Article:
As a leading provider of mental health services for children, youth and families, Starfish Family Services (“Starfish”) is at the forefront of a growing movement in healthcare. After decades of divide, it is now commonly accepted that behavioral health is a key component to achieving improved health outcomes. An overwhelming body of evidence supports the importance of early intervention through integrated health services, particularly in children, to develop resiliency and to mitigate the negative effect on later-life health and well-being.These initiatives can ultimately result in improved health outcomes and significant systemic cost savings.
In May 2015, Starfish and Mission Throttle embarked on a journey to create a comprehensive business strategy to scale several of its core service offerings and preventive interventions, in order to further its cohesive mission of “investing early in the lives of families to prevent problems before they escalate.”
We talked to Marisa Nicely, VP Clinical and Youth Services about the project.
Q: Tell us more about your mission and how your organization has evolved. What made you decide to start considering market-based strategies to further your mission?
Our mission at Starfish Family Services is “Strengthening Families to Create Brighter Futures for Children.” The roots of our organization were in adoption/foster care and mental health, but as we evolved, our founder, Dr. Ouida Cash recognized the importance of “working with our families upstream rather than to try to pull them out of a fast-moving river.” Over the past 15 years, our organization has shifted its focus from intervention to prevention services with a focus on young children and their families. Mental Health services are key to the mission of Starfish Family Services. Our leadership team believes that given the current competitive and unpredictable health care environment, Starfish has to be on the cutting edge of both quality and innovation to execute. We look to do this by refining our business operations. Additionally, by establishing our value proposition and examining our current operations for efficacy and relevance, we are positioning ourselves to be valuable players in the future of health care.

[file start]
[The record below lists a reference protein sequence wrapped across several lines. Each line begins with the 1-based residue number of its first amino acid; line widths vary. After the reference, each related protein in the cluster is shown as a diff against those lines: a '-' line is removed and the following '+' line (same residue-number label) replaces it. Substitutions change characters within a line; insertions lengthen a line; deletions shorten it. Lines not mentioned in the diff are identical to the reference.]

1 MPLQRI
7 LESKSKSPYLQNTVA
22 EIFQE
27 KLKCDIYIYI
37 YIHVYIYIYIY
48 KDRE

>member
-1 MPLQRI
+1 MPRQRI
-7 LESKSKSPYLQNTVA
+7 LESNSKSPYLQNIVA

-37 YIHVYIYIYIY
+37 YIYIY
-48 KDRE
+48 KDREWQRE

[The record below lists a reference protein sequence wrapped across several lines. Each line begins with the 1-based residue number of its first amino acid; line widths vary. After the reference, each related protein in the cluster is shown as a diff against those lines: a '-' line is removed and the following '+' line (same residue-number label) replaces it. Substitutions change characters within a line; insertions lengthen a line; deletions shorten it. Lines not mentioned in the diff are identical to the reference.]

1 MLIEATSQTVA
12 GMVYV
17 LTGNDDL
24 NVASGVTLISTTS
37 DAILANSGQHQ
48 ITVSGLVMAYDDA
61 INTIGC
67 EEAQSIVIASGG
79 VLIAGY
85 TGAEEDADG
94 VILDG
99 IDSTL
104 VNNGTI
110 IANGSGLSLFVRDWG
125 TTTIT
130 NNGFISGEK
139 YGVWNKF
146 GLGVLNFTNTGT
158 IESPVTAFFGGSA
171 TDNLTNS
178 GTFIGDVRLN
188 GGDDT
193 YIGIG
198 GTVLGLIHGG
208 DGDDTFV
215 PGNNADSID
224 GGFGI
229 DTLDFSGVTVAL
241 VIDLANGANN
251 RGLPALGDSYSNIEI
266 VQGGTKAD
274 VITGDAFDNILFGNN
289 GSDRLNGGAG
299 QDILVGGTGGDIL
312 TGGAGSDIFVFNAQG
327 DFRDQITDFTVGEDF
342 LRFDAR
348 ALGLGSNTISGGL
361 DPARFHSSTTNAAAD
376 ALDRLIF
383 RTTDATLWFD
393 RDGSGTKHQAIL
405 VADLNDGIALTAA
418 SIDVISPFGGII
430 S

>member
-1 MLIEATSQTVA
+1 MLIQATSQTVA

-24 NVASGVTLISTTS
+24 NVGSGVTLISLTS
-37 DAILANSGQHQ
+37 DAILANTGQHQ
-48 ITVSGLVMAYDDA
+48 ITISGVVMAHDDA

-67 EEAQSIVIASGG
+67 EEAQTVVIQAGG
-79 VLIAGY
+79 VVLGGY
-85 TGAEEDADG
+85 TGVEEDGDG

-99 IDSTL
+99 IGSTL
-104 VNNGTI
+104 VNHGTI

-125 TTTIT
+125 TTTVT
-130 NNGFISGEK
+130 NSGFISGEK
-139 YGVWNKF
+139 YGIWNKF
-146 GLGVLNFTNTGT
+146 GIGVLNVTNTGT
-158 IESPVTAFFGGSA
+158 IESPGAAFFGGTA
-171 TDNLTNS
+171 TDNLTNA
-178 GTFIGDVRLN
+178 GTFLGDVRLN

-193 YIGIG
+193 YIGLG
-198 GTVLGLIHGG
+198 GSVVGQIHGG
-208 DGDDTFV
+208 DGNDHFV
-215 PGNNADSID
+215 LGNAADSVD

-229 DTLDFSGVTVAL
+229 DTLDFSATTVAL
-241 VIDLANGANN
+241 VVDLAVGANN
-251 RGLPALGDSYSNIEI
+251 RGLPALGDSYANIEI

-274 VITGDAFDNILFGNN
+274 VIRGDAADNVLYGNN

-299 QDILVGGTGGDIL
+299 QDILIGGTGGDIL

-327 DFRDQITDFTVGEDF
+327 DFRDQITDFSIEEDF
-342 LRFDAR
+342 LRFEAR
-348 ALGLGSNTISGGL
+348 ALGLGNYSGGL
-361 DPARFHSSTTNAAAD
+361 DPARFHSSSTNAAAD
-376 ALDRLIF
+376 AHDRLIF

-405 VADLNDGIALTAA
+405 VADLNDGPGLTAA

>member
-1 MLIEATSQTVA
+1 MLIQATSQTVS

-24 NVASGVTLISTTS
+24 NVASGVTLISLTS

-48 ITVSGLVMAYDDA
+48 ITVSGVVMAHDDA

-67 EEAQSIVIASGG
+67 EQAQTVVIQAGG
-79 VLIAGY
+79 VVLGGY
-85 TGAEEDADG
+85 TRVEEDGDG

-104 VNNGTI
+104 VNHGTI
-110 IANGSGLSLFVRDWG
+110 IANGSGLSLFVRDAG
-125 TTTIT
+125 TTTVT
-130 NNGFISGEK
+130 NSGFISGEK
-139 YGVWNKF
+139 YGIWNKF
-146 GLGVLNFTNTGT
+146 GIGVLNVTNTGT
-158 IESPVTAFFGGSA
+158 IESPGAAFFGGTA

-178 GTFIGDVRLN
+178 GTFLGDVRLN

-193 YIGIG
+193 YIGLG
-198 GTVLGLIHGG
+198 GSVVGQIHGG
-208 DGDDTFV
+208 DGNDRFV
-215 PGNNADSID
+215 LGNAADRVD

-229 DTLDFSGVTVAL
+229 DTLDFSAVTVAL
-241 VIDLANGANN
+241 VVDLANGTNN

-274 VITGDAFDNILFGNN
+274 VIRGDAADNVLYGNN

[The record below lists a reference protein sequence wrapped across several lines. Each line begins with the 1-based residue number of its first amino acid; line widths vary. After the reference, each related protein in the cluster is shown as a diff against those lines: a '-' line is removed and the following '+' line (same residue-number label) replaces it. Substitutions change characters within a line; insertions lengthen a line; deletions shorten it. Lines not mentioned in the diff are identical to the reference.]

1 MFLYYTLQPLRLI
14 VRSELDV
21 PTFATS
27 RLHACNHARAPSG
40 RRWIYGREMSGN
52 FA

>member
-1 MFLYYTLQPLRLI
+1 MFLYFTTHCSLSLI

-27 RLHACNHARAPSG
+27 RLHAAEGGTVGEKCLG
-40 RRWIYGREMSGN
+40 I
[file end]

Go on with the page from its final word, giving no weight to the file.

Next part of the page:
Q: How has thinking more like a business/social enterprise expanded solutions to our community’s problems? How has it helped your organization?
Mission Throttle helped us think not just in terms of delivering services but in meeting the needs of our customers. As a result, we are piloting several entrepreneurial ventures in the areas of trauma informed care and integrated health care in order to increase the number of people we serve in the most impactful and efficient way.
Q: Has this mindset opened you up to new forms of revenue? How will these funds help your organization in ways grants can’t?
This mindset has allowed us to recognize factors such as the cost of acquisition of clients and processes as ways to increase revenue by lowering costs and increasing efficiency. We have also developed an entrepreneurial mindset related to our program and service innovations, such as charging for technical assistance and consulting services.
Q: Do you have advice for other mission driven organizations that are looking to embrace an entrepreneurial mindset?
A barrier for nonprofits will always be staff capacity to invest time into the project. Committing to the time investment was difficult but it has proven invaluable to our organization. The professional development benefits to our leadership team have been tremendous. We are operating at a more sophisticated level and looking at things through a lens that allows us to better balance mission and margin.